If you googled “how to build more muscle,” you would be presented with heaps of useless ways to do that — ingest as much turkesterone and BCAA as possible, eat every three hours, something about increasing time under tension would probably pop up as well. It’s all gibberish.

Here is one thing you need to change within your training to improve muscle growth: Start training with a full range of motion (ROM):

full range of motion vs partial range of motion

Technically, full ROM can be defined as the degree of movement that occurs at a given joint during a given exercise while partial ROM is when you have the option to use a fuller ROM but you choose to go ah fuck this feeling at the bottom of the leg press the feeling is excruciating and so you choose not to take it.

But here is the deal — training with full ROM seems to elicit greater muscle growth on average.

The recent systematic review investigated a full vs partial ROM on changes in muscle growth and found that full ROM is generally better for muscle growth:

+9.58% of muscle growth for shorter ROM vs +12.56% for longer ROM

So full ROM kung fu kicked the crap out of partial ROM in this study.

Another systematic review and meta-analysis found the same thing — full ROM resistance training is more effective than partial ROM for muscle growth (for the lower body specifically). The researchers concluded:

The present study found superior effectiveness of full ROM training to produce lower-limb muscle growth. Our results are in line with a previous systematic review suggesting a potentially greater effect of full ROM resistance training on muscle hypertrophy, especially in the lower limbs.

But why does full ROM cause more muscle growth compared to partial ROM? I’m afraid I’m not your man for guidance. Dunno. I might almost say scientifically that not going on a keto diet has something to do with it.

Luckily, you don’t need to take my word for it because there are minds like Greg Nuckols (M.A. in exercise and sports science) who covered this topic in his monthly research review. He had three possible explanations for that:

First, total mechanical tension which is a key factor for gainz is generally highest when muscles are in a stretched position. Such as at the bottom of the deep squat or flat bench dumbbell press.

Secondly, he mentioned something about muscle deoxygenation. I’m not sure what that is, something to do with pandas not making babies maybe, you can google it if you are of a mind.

Lastly, full ROM training tends to include the lengthed position within the muscle. For example, when you do leg extensions and go all the way down, you get that good stretch in the quad:

leg extension

And it seems that training at long muscle lengths is doing the majority of the magic here.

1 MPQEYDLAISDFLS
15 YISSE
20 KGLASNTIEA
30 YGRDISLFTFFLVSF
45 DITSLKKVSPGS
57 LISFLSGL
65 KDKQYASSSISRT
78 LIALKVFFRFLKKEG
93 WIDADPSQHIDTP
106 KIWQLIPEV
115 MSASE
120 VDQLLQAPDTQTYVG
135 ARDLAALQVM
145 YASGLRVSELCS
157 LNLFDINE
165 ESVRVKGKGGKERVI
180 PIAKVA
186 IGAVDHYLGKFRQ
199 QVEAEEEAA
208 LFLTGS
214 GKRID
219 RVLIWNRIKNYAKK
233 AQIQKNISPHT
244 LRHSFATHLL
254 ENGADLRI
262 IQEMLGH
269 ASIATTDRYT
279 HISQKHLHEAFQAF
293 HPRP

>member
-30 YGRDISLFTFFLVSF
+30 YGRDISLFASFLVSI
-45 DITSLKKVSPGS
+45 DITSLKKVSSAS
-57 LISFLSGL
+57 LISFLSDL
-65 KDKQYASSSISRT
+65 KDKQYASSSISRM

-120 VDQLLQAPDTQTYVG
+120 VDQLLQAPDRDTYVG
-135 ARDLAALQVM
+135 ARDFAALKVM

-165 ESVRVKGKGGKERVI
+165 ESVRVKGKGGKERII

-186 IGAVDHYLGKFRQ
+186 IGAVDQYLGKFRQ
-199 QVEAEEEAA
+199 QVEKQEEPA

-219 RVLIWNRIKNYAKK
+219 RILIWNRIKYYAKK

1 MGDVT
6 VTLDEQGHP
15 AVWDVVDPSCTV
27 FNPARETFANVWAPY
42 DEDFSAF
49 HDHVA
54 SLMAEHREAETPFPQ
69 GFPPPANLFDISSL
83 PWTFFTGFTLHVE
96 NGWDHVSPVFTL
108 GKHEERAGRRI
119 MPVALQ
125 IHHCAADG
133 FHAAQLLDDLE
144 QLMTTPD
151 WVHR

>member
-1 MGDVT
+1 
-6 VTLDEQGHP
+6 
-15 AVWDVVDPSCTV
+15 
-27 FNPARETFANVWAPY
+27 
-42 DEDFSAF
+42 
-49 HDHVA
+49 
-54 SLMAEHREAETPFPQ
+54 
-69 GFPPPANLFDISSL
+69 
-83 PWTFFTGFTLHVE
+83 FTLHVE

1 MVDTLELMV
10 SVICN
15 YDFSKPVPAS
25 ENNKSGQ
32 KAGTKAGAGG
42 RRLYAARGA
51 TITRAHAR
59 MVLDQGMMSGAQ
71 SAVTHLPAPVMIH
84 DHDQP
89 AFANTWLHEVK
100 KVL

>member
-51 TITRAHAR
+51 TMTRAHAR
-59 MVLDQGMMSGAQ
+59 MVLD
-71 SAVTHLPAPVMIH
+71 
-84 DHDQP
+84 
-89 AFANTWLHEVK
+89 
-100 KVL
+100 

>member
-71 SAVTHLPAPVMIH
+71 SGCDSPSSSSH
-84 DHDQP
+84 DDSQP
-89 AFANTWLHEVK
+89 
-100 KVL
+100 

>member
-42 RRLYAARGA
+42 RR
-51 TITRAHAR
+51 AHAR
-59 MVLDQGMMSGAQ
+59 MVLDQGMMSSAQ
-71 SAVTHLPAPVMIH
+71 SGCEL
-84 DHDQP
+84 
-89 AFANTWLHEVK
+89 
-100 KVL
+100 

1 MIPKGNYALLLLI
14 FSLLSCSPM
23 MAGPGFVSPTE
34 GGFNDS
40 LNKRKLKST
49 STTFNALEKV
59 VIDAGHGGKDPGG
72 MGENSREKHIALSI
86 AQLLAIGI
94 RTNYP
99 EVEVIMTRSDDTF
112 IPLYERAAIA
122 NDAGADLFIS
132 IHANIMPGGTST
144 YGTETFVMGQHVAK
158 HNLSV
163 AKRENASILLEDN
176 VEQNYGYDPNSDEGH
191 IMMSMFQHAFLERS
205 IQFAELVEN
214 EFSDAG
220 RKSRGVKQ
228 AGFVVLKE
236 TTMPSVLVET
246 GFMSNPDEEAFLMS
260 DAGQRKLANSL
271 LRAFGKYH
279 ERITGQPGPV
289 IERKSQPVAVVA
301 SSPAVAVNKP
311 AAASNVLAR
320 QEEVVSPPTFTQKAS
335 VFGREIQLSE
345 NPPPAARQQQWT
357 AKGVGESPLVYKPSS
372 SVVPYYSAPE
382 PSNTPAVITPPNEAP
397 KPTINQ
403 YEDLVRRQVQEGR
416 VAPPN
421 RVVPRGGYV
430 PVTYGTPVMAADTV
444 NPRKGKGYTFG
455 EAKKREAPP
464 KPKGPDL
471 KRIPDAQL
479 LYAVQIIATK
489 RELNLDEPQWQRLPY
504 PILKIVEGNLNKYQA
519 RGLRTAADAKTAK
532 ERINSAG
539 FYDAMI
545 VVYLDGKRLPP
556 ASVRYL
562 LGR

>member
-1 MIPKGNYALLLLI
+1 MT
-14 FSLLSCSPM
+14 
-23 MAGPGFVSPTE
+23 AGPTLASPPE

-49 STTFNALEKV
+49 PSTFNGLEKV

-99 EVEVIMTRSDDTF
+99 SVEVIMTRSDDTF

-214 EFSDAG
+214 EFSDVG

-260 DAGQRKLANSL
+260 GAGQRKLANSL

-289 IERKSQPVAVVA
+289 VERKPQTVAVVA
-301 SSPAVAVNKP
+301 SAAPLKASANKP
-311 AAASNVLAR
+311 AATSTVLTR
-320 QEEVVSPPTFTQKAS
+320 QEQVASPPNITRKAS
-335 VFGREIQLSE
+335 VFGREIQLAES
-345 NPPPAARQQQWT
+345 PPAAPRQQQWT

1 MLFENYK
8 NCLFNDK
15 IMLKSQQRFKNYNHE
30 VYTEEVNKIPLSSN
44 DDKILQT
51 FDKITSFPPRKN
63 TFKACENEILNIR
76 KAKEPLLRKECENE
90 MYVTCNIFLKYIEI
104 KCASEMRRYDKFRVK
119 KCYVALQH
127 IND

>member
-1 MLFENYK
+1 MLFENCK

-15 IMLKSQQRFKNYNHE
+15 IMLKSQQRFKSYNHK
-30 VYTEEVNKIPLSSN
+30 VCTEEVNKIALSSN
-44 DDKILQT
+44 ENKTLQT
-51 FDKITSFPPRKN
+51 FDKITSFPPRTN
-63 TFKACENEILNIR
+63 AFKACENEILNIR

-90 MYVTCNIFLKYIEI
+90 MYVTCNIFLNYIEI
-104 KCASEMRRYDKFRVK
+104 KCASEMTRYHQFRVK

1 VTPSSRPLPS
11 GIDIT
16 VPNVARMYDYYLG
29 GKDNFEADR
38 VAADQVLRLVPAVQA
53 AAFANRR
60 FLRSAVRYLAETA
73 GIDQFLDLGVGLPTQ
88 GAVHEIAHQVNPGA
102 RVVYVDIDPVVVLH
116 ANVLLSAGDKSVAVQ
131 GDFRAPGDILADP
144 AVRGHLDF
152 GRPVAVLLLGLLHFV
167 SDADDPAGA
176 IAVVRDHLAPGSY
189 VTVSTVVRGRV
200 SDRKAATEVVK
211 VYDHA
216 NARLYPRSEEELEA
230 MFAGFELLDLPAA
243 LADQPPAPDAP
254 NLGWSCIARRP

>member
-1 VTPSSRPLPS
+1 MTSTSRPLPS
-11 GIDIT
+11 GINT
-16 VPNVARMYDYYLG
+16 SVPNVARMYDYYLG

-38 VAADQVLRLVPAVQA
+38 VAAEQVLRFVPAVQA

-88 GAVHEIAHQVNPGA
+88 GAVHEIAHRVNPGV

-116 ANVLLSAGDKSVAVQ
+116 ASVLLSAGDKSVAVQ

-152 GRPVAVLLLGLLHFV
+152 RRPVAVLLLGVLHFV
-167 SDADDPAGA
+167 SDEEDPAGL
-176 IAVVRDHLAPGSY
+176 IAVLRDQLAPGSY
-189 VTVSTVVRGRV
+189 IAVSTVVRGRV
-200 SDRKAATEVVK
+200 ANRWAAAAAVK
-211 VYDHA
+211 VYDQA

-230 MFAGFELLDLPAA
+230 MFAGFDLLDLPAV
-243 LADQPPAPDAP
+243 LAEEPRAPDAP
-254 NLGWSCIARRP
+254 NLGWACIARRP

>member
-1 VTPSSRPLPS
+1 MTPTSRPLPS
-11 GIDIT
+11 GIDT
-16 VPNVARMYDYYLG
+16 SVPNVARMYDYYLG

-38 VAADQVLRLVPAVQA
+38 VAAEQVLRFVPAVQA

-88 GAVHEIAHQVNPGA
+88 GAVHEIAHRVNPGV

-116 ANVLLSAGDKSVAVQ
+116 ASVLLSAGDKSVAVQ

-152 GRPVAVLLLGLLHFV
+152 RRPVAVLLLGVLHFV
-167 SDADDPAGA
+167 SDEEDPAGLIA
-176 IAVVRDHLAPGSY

But what if…

At this point, you might be thinking okay, Egis, let’s say I do the dumbbell bench press, go all the way down to get good stretch but at the top, I don’t lock it out to keep the constant tension on the chest ​​so it doesn’t get a chance to rest. I would get that stretch-mediated hypertrophy you are talking about and not let the target muscle relax. Wouldn’t that be even better?

Bodybuilders (juiced up on the magic sauce) have been doing this for ages and in theory, this may have a neutral-to-positive effect on muscle growth. But I still don’t recommend it. For one reason — there is a tracking issue.

How do you track your progress in a given exercise over time? I mean, where do you stop at say, leg press? When your knees are at a 90-degree angle? But how can you be sure that those 11 reps you did this week compared to the 9 reps you did last week is progress? Maybe this week you simply didn’t go as low as you did last week?

There is a lot of uncertainty about what you are doing when there are no clear endpoints. And when there are no distinct stopping points at the bottom and top of the exercise, you introduce what I call “the fake progressive overload” — you pile on more and more plates on the bar while unknowingly sacrificing some ROM. Then you say oh look at me I’m so strong woohoo fuck yeah.

Oh, and let’s not forget that when training with full ROM you use less weight which leads to less systemic unwanted fatigue (specific to all body systems and structures) and more localized fatigue (specific parts of the body being trained) within the muscle you are trying to target. Great for both muscle growth and joint health.

Practical application


  • Training with the longest possible ROM is probably a good idea when the goal is to get jacked aka maximize muscle growth. Yes, at the very bottom of the leg press or squat all that you are going to find is going to be pain and discomfort. You might even shit your pantalones a little bit. Nobody wants that in a million years. But that is where the magic happens.

  • Cutting out the “easy” part of a rep such as cutting reps shy of locking in the bench press seems plausible but it presents the progress tracking problem. Thus, I would advise against it.

  • If you have major mobility limitations such as your heels popping off the platform at the bottom of the leg press or you find that some exercises performed with full ROM cause joint pain, train through a slightly shorter, safer, and more comfortable ROM.

~

P.S. If you would like me to walk you through the process of setting up a fat loss and muscle gain plan, check out my 1×1 Coaching Program.

Cheers, Egis.


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Originally published by me on Medium on November 3, 2022

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